New Zealand - Pavlova
Who remembers this post from way, way back on Instagram? Who has had a pavlova? Isn’t it delicious? The marshmallowy insides, the crispy outside. Yum. I’m melting just thinking about it.
While Kiwi is a more traditional topping, this really can be flexible enough for ANY fruit. I’ve seen a lot of photos with passionfruit. Me on the other hand, would LOVE a mango-strawberry topping. Drool.
I remember the very first time I tried making this though, haha. The first one totally fell flat in the oven while baking. Why? Because I definitely did not whisk it enough. I had ALMOST stiff peaks, but not so stiff that it held its shape after baking. I knew there was something wrong and I was on a mission to get it right. Paul Hollywood would’ve been proud.
The second attempt came out perfect!
6 egg whites
1 1/2 cups caster sugar
1 tablespoon cornstarch
1 teaspoon vinegar
1 teaspoon vanilla extract
2 cups whipped cream
2-3 kiwis, thinly sliced, or sub other fruit like strawberries
Preheat that oven to about 265F. We’re going to bake this thing low and slow.
Draw a 7-inch circle on a piece of parchment paper and flip the pencil side down on a baking tray. You’ll use this circle as a guide for your pavlova.
Carefully separate your egg whites and yolks. You won’t use the yolks, but even a drop of it can ruin it for you. Trust me, it’s happened to the best of us. It sucks. Add your eggs to a stand mixer — you can also use a hand mixer — as well as a pinch of salt. Turn on your mixer to high. When the egg whites are starting to stiffen, gradually add a little bit of sugar at a time. This will help it to be very stiff and glossy. The overall process should take about 10 minutes.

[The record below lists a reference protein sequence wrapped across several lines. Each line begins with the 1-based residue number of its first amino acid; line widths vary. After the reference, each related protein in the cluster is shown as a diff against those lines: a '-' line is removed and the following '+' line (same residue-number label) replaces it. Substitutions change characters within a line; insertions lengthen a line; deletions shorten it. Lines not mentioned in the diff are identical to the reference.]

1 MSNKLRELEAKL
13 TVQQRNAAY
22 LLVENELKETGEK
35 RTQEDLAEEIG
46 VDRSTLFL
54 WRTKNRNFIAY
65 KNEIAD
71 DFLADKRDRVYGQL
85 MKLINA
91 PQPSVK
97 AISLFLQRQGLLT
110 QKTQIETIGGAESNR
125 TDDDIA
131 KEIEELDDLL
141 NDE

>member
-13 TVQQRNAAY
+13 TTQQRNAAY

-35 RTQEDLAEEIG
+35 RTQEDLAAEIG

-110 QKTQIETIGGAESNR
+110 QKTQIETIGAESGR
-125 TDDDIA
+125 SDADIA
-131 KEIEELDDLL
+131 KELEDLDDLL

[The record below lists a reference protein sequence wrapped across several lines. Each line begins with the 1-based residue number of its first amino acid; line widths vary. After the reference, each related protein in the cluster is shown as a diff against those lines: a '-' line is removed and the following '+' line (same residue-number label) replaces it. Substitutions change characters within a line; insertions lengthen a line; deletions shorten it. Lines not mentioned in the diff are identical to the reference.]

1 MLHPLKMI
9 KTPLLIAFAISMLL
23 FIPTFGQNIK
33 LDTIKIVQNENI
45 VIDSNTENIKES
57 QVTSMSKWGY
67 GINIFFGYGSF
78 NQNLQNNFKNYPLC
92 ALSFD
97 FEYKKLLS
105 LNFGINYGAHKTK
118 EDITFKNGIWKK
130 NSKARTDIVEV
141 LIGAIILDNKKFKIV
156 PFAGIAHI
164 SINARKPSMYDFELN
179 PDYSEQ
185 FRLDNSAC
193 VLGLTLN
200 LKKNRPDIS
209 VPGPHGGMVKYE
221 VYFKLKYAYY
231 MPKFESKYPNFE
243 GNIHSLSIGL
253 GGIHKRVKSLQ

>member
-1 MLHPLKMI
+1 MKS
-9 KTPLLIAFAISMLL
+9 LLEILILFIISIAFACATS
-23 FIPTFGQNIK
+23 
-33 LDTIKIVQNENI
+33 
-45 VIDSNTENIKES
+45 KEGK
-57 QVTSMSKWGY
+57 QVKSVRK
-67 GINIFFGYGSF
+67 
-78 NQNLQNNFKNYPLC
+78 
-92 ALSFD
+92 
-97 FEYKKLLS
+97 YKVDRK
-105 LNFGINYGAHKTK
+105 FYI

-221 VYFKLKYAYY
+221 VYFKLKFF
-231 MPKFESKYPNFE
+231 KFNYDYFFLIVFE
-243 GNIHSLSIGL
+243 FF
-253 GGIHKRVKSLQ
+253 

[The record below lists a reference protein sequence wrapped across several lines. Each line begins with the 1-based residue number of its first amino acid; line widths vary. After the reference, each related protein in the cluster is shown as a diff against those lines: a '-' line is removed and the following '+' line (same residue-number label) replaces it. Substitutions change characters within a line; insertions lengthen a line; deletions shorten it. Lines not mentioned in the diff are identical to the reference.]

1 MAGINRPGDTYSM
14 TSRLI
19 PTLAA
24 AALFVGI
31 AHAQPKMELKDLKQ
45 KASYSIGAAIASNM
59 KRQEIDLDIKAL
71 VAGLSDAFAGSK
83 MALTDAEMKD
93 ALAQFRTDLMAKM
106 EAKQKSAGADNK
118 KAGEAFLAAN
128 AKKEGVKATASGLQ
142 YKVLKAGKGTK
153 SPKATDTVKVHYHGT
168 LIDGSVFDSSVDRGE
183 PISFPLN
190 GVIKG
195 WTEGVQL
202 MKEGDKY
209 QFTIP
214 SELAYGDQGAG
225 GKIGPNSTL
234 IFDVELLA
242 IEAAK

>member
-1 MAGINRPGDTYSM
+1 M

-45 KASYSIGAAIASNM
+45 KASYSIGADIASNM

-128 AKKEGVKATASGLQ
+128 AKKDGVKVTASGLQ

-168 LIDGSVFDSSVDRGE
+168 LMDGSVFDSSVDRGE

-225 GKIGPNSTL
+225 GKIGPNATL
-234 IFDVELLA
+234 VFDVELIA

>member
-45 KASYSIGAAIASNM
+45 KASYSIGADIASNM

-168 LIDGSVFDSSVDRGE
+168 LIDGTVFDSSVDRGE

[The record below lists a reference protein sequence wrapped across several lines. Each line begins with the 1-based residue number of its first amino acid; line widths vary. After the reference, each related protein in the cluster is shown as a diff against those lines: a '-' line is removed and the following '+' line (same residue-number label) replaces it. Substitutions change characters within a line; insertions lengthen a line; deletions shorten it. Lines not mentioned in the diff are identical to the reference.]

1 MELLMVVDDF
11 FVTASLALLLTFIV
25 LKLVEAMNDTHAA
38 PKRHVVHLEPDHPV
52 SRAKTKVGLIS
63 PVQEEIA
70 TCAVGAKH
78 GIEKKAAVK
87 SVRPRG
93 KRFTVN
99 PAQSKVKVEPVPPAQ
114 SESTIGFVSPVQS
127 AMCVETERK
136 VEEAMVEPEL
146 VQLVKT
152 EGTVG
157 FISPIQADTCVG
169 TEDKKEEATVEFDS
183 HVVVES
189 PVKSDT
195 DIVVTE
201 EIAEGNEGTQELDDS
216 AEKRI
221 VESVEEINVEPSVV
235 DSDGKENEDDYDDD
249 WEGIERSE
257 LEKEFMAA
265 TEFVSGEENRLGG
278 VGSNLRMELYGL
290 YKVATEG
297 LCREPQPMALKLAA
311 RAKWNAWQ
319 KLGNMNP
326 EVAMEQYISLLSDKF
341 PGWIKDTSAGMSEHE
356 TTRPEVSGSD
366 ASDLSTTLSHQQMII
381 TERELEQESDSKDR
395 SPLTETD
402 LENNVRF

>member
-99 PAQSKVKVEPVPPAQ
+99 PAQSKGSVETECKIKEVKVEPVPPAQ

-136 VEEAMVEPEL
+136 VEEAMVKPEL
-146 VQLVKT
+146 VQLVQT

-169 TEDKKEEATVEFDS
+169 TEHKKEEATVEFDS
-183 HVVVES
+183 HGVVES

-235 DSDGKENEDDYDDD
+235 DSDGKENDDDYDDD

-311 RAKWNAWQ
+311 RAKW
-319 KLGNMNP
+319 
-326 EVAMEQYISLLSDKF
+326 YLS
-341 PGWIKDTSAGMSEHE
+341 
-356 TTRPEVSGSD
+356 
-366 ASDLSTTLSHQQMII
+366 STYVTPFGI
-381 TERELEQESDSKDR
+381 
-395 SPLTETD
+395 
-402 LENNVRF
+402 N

Sift the cornflour into the bowl, as well as the vinegar and vanilla and beat until combined. Give or take another minute.
You can try the over the head test. If you did it right, you can hold the mixing bowl over your head (or upside down) and it will stay in place without falling out.
Remember that parchment paper circle? Spoon large dollops of the whisked egg whites onto it. You can use the back of the spoon to level the top a little bit. Or you can use a piping bag to pipe some beautiful shapes.
Bake for about 1 hour and 15 minutes. After the time is up, turn off the oven and let the pavlova sit there for a few hours until it has completely cooled. If you’re patient enough, overnight.
Transfer the pavlova to a serving plate and top with the whipped cream and fruits.
Recipe adapted from The Kiwi Cook.